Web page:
This open grassland has had thousands of native tree seedlings germinate on it. They are about 18 months old. Within 10 years, they will shade out the grasses, reduce biodiversity, and cause stock mustering problems.
Conservation is not a simple task of passing a law and it will be done. Landholders see it as more like riding a brumby bareback - it takes a lot of persistance.
And most of the regulations and laws coming upon us are like string tying the riders feet and hands together before he gets on. The problem is, those who write and pass the laws have never successfully managed any land for conservation and are guessing about what to do.
What about the arguement that unviable or marginal properties should become reserves?
This idea suggests that unviability is a function of non productivity. Any property owner can tell you that they can be sustainably producing heaps and heaps of beef, wool, timber, milk etc, and not be viable because it is market prices and production costs that are the biggest determinate in the equation. Often "marginal" country only needs a breakthrough in either technology or management change to be able to lower the cost side of things and be "safe" country. All wealthy countries rely on primary products for their industrial production and provided we are protecting endangered species and enough biodiversity to be sustainable, then, surely all land should be looked at for sustainable production, even reserves (use the species as a way to keep it)
Is there a solution then?
We (landholders at the forefront of innovative management) are beginning to get solutions to almost all the environmental problems Australia is facing. We want to be able to continue this progress and prevent legislation and regulation that inhibits this advancement. We therefore believe the way forward is
(1) To educate the public, Green groups, media and politicians about where the "cutting edge thinking" is at. Most people may have heard about this or that, but are 10 years behind in grasping how or why any environmental approach really works.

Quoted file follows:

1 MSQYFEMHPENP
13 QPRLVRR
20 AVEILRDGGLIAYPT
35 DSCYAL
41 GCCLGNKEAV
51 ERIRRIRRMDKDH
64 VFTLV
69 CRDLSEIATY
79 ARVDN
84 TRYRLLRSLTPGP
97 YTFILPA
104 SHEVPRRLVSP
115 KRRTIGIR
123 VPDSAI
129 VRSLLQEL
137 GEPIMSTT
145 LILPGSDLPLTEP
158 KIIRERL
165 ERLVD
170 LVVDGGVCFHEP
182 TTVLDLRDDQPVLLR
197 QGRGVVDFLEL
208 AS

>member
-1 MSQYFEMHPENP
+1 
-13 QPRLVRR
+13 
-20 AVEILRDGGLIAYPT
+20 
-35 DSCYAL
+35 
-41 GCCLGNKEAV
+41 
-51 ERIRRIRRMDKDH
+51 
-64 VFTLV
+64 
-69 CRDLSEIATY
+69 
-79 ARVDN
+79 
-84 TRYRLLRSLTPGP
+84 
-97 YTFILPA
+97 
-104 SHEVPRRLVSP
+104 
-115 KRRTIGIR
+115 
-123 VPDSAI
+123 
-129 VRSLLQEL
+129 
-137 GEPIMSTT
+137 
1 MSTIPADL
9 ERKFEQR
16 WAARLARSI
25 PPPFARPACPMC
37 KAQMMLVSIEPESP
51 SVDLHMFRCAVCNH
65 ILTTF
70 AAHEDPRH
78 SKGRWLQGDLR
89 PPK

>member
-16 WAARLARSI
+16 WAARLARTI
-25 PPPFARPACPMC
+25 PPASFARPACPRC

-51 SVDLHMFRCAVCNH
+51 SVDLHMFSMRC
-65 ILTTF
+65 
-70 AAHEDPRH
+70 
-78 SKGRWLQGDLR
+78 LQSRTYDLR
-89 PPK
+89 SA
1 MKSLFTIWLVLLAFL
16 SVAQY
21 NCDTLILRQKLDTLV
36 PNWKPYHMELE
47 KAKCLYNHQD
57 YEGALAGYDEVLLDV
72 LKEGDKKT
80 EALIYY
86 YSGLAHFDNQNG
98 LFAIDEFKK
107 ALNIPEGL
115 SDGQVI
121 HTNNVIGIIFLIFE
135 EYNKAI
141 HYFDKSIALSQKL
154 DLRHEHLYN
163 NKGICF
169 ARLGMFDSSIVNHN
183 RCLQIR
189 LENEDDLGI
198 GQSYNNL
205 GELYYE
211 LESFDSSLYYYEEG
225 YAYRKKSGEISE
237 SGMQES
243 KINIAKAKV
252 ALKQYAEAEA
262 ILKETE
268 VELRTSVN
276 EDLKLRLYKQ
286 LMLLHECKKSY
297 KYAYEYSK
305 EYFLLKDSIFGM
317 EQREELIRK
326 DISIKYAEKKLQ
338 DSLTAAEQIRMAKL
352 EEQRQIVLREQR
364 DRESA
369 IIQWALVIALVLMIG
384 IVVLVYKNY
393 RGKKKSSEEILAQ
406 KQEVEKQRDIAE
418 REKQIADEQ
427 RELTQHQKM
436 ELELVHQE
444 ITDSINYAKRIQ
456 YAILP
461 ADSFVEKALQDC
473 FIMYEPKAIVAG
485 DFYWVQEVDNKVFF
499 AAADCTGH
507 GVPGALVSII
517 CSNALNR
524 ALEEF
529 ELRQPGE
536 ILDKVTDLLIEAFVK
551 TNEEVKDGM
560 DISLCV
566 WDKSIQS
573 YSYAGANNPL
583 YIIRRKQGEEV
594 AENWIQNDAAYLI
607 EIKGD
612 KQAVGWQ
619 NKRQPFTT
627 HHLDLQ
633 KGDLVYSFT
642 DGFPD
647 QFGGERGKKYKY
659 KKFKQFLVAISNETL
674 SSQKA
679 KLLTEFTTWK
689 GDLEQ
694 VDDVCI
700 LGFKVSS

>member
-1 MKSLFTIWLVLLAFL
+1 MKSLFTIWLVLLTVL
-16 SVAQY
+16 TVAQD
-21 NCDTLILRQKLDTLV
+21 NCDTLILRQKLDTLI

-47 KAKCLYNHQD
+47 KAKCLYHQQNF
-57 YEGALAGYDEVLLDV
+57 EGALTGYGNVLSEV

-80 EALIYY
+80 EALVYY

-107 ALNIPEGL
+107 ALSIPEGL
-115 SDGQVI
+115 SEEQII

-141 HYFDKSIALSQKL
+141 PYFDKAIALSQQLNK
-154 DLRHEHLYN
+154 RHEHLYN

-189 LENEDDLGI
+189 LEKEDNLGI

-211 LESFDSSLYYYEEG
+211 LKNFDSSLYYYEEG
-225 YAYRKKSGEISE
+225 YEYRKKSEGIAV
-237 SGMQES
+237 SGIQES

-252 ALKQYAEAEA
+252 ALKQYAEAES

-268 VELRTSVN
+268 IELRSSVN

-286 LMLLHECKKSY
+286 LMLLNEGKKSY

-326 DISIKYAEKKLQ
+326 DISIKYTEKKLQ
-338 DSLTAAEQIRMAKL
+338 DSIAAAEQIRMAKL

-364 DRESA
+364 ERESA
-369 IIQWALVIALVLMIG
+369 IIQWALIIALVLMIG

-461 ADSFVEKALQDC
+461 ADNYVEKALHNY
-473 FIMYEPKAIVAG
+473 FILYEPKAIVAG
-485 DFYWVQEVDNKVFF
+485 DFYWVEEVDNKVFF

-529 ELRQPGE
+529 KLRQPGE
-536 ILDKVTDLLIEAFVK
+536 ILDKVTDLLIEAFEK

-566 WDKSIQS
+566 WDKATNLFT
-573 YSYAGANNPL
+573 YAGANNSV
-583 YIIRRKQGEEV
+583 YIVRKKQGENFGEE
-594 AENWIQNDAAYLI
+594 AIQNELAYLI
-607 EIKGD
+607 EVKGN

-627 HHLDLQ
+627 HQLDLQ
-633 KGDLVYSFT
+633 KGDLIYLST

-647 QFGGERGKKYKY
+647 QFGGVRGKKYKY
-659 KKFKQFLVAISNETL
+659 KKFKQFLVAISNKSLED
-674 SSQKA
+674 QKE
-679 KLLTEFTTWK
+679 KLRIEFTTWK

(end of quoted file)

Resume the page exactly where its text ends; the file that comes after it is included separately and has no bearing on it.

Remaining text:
(2) Speak out against the current wave of Environmental over-regulation.
(3) Lobby for environmental outcomes that protect peoples rights or at least repay them for the loss of those rights and enhance sustainable production and sustainable conservation
What is "Landholders for the environment"`s main lobbying aim?
That a national approach to environmental regulations and legislation be brought in as soon as possible. We want it to
(1) Uphold landholders rights (declaring areas either for primarily conservation or primarily production - even though some conservation can be done within a production framework & some production within a conservation framework) and have a formula for compensation when rights were reduced.
(2) Give options to landholders if a conservation area was declared.(straight compensation payment or selling to a government or to sell and buy back with a conservation covenant on it etc)
(3) Give flexible management options to landholders to pursue their own goals of sustainability and production on all land where conservation is not an issue.
(4) Rewarded good management results (some sort of green label)
(5) Incorporate a way of managing national parks as well as other primarily conservation areas, with the required management needed. (Leasing out / tendering out the conservation management using tools such as fire, grazing, rest, ocassional pulling etc.)